Technology issues are among the top of both opportunities and challenges for global C-suite executives (see Figure 1). Rising cybersecurity risks top the list of challenges. And from a business operations perspective, executives believe that the adoption of new technologies such as cloud computing, big data, and mobile technologies will largely determine future success or failure. Technological innovation, intellectual property protection, and R&D investments are also critical considerations for business leaders this year. It is increasingly important that companies adopt the right technologies for their business and then invest sufficiently in their implementation to foster success. At the same time, mitigating the potential downsides of technology will be imperative.
In the external environment, executives point to expanding globalization as the top opportunity (see Figure 2). Given continued weak global trade growth, this view suggests that global executives may be less focused on traditional merchandise trade, and more focused on the expansion of international investment and services. This could signal the next wave of 21st-century globalization, as companies embrace more localized strategies in critical markets. The global C-suite focus on globalization in spite of slower trade growth is consistent with the findings of the 2016 A.T. Kearney Foreign Direct Investment Confidence Index, in which more than 70 percent of executives said that they plan to increase FDI in the next three years as a critical means to growth.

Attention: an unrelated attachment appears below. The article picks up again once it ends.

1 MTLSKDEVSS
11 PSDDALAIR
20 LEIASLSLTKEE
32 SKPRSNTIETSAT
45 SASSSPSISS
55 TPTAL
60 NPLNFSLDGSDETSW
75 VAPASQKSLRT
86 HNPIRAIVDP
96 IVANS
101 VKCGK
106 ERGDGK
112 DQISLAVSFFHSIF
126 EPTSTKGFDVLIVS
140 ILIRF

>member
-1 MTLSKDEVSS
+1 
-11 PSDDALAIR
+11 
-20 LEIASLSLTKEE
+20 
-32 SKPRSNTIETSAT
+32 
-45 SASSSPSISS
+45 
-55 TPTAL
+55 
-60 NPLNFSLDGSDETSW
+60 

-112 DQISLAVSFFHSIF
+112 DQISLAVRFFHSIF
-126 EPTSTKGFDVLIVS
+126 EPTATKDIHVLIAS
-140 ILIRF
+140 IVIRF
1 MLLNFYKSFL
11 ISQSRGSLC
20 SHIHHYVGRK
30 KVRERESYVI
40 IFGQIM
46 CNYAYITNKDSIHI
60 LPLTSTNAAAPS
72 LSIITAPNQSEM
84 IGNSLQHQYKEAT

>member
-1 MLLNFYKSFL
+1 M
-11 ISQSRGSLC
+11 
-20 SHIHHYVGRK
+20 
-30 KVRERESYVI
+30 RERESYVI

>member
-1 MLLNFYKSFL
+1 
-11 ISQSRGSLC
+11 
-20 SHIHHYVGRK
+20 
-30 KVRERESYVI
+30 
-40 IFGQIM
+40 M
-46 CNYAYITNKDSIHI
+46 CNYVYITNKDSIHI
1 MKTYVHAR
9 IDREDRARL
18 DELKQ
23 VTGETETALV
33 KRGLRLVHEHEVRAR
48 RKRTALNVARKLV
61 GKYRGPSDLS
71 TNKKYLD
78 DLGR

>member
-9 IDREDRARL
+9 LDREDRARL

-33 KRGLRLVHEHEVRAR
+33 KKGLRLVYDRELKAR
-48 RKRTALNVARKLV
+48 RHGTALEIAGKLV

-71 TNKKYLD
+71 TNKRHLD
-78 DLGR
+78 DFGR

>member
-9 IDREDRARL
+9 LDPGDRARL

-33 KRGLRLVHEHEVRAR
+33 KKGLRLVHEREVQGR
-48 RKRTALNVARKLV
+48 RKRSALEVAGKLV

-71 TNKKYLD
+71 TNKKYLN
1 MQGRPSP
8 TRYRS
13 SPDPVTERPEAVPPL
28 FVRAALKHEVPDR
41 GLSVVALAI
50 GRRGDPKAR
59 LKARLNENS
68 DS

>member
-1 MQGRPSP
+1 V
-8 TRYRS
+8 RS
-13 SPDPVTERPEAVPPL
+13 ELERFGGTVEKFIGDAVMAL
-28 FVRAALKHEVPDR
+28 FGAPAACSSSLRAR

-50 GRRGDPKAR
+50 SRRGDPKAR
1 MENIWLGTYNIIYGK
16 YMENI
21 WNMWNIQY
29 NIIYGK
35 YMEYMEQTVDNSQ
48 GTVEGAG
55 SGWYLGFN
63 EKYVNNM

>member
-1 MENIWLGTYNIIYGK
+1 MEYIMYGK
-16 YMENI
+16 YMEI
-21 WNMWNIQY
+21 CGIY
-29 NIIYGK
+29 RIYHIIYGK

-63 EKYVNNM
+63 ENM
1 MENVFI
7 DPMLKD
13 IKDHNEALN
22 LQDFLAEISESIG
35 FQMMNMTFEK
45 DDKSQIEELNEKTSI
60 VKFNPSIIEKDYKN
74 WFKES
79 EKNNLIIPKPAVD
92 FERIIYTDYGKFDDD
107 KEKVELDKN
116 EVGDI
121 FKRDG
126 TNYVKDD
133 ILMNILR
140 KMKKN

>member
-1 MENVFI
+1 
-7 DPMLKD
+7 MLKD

"Examining the state of the global environment today, we see a world turning its back on globalization. Global business executives are frustrated with low global economic growth and rising inequality translating into populism and growing protectionism around the world," says Paul Laudicina, chairman of A.T. Kearney's Global Business Policy Council and co-author of the study. "We were surprised that CXOs are confident in a strategy that sees globalization picking up pace again. This suggests that either the executives we surveyed see early indicators of a turnaround not yet apparent in trade data, or that the optimism is unwarranted—which unfortunately remains our best judgment based on available data."